Give Us Our Daily Bread, Part 4

Johann Georg Ferdinand Müller (1805 –98) was a man of extraordinary faith and exemplary prayer. He ran an orphanage in Bristol England and cared for 10,024 orphans in the span of his lifelong ministry. He established 117 schools offering Christian education to over 120,000 children.

Müller traveled over 200,000 miles by ship in his lifetime preaching the gospel in 42 countries. He lived for 93 years and in all that time, through all his ministry, George Müller famously refused to solicit for any money or provision, except by supplicating God directly. And yet neither he nor his dear orphans ever lacked for any of their essential needs.

One of the most well-known accounts of God’s timely provision was when Müller had run out of funds for his orphanage:


One morning, all the plates and cups and bowls on the table were empty. There was no food in the larder and no money to buy food. The children were standing, waiting for their morning meal, when Müller said, “Children, you know we must be in time for school.” Then lifting up his hands he prayed, “Dear Father, we thank Thee for what Thou art going to give us to eat.” 

There was a knock at the door. The baker stood there, and said, “Mr. Müller, I couldn’t sleep last night. Somehow I felt you didn’t have bread for breakfast, and the Lord wanted me to send you some. So I got up at 2 a.m. and baked some fresh bread, and have brought it.”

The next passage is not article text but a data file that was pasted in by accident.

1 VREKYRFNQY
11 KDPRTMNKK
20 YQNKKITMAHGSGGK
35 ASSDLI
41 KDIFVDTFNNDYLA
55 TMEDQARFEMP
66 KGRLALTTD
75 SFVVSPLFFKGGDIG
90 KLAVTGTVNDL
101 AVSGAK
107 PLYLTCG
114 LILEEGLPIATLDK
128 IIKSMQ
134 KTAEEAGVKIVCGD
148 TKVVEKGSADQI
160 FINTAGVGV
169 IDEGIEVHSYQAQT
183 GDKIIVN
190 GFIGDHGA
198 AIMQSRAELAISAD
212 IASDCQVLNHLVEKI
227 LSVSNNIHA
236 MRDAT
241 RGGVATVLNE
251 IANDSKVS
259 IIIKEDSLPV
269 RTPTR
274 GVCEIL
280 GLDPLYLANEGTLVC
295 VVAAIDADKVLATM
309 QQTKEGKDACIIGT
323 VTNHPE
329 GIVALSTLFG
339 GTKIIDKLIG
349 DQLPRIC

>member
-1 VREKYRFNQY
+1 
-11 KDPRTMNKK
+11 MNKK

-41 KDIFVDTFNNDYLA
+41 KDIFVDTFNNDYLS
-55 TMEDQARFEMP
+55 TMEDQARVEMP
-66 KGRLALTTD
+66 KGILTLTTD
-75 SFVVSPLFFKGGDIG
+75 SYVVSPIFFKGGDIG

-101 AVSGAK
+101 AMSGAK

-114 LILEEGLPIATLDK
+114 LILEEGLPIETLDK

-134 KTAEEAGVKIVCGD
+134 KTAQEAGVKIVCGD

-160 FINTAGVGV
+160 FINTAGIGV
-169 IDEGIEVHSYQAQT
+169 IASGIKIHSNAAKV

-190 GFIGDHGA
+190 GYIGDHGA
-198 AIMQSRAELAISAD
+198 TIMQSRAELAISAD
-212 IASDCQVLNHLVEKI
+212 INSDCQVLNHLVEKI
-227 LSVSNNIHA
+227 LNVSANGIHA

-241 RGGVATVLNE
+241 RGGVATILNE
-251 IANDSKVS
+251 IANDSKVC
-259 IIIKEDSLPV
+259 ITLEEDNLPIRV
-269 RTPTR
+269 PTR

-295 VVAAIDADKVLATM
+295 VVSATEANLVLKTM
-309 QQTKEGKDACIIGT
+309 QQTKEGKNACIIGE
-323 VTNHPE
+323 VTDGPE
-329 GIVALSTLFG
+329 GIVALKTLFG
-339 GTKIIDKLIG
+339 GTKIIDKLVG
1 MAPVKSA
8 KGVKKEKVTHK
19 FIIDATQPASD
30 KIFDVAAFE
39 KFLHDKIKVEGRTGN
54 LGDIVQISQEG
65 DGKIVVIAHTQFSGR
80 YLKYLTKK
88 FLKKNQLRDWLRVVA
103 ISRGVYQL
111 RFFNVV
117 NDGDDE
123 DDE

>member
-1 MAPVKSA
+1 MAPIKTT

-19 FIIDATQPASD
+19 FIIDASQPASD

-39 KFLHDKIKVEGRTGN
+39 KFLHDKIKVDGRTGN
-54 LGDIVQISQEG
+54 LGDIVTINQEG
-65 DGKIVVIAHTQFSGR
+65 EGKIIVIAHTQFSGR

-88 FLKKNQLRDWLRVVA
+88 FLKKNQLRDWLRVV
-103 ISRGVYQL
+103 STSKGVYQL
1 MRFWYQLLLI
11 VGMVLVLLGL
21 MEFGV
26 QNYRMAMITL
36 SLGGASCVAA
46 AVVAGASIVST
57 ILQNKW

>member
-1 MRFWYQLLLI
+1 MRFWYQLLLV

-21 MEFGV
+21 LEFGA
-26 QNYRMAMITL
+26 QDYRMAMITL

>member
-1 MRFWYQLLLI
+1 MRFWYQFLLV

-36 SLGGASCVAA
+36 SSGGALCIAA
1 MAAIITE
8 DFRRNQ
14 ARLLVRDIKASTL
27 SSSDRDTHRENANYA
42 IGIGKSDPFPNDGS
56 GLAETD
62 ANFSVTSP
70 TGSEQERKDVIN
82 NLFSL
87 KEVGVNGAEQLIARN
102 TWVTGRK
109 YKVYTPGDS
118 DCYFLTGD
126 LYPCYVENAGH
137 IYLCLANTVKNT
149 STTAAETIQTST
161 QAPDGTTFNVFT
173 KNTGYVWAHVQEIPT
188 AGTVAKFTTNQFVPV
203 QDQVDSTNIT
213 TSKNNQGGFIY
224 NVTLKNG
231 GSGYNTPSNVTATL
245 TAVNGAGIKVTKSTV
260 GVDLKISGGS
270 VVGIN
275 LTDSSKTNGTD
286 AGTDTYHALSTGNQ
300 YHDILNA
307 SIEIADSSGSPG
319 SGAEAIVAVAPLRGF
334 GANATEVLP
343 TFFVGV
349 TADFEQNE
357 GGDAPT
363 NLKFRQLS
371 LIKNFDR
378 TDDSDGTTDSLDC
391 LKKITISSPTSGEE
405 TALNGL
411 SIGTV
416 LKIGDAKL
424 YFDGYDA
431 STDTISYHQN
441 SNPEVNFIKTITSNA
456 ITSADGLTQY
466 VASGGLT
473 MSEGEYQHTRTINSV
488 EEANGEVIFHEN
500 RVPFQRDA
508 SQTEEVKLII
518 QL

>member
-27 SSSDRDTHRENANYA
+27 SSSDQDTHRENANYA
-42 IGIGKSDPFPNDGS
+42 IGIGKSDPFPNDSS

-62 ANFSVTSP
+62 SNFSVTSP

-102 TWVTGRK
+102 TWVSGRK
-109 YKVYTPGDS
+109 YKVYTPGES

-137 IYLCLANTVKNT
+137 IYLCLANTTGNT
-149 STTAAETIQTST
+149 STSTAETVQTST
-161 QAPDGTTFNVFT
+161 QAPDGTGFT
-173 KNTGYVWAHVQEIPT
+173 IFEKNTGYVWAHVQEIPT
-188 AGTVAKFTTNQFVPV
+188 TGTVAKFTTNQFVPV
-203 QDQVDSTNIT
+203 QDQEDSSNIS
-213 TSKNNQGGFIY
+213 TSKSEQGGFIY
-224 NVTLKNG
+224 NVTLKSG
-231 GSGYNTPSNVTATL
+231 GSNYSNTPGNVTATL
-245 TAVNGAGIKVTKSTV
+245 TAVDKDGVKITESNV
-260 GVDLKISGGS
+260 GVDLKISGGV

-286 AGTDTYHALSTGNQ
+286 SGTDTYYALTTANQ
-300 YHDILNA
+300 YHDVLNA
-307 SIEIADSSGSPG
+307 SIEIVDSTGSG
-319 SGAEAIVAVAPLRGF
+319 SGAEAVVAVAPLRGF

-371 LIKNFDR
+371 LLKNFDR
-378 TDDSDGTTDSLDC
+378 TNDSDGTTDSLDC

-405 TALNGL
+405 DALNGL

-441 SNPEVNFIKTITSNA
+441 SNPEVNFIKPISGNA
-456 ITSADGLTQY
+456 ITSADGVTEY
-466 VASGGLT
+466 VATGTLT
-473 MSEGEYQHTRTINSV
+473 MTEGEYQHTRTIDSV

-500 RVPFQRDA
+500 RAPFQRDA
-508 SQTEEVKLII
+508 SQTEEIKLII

Mr. Müller thanked the baker, and no sooner had he left, when there was a second knock at the door. It was the milkman. He announced that his milk cart had broken down right in front of the orphanage, and he would like to give the children his cans of fresh milk so he could empty his wagon and repair it.

Do you think trust in God’s daily provision of food is an extraordinary expectation for Christians, or is it basic Christianity 101?

As we continue in our series on the Lord’s Prayer from Matthew 6 (see Our Father in heaven,  Hallowed be your name, and Your kingdom come) we come to the part where our magnifying lens hovers over a petition for our own physical needs. We see…

3 Ways To Glorify God By Asking For Our Needs To Be Met

Matthew 6:11 Give us this day our daily bread,


There is a tense moment in Charles Dickens’ novel, Oliver Twist, when the hungry orphan, Oliver, utters with great trepidation his poignant petition,

“Please, sir, I want some more.” His audacity earns him ejection from the orphanage and onto the streets.

Some Christians feel that prayer for material needs is audacious and unspiritual. Have you ever felt like you should only intercede on behalf of others? Or merely petition for your spiritual needs?

Jesus said, “Pray then like this… Give us this day our daily bread.”

Your Creator understands better than anyone that you have spiritual and physical needs.

Remember how he cared for Elijah during the drought in Israel? (1 Kings 17:3-8 and 19:5-6)

God understands that as a spirit encased in flesh, your spiritual needs are entwined with your physical needs.

Jesus evidenced sympathy for hungry humans…